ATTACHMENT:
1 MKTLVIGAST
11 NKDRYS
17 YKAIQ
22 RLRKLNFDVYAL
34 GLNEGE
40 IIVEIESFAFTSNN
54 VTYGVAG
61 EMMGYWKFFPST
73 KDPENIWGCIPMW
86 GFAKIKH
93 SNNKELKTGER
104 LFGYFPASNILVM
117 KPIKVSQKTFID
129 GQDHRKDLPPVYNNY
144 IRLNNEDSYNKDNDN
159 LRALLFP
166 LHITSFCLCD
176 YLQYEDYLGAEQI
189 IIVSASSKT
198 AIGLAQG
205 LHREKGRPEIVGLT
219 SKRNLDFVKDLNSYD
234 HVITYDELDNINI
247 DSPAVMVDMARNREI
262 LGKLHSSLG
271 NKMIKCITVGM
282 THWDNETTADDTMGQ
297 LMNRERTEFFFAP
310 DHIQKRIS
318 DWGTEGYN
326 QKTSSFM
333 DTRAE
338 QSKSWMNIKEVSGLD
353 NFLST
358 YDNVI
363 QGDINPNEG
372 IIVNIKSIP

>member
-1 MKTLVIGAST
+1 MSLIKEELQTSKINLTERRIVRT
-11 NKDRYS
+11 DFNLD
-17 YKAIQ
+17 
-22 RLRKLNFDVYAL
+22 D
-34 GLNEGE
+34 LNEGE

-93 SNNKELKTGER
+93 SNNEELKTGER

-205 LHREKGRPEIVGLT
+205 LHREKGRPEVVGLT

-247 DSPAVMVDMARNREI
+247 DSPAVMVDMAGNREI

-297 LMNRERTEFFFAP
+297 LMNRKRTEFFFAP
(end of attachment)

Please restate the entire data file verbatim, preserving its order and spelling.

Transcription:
1 MKTLVIGAST
11 NKDRYS
17 YKAIQ
22 RLRKLNFDVYAL
34 GLNEGE
40 IIVEIESFAFTSNN
54 VTYGVAG
61 EMMGYWKFFPST
73 KDPENIWGCIPMW
86 GFAKIKH
93 SNNKELKTGER
104 LFGYFPASNILVM
117 KPIKVSQKTFID
129 GQDHRKDLPPVYNNY
144 IRLNNEDSYNKDNDN
159 LRALLFP
166 LHITSFCLCD
176 YLQYEDYLGAEQI
189 IIVSASSKT
198 AIGLAQG
205 LHREKGRPEIVGLT
219 SKRNLDFVKDLNSYD
234 HVITYDELDNINI
247 DSPAVMVDMARNREI
262 LGKLHSSLG
271 NKMIKCITVGM
282 THWDNETTADDTMGQ
297 LMNRERTEFFFAP
310 DHIQKRIS
318 DWGTEGYN
326 QKTSSFM
333 DTRAE
338 QSKSWMNIKEVSGLD
353 NFLST
358 YDNVI
363 QGDINPNEG
372 IIVNIKSIP

>member
-1 MKTLVIGAST
+1 MSLIKEELQTSKINLTERRIVRT
-11 NKDRYS
+11 DFNLD
-17 YKAIQ
+17 
-22 RLRKLNFDVYAL
+22 D
-34 GLNEGE
+34 LNEGE

-93 SNNKELKTGER
+93 SNNEELKTGER

-205 LHREKGRPEIVGLT
+205 LHREKGRPEVVGLT

-247 DSPAVMVDMARNREI
+247 DSPAVMVDMAGNREI

-297 LMNRERTEFFFAP
+297 LMNRKRTEFFFAP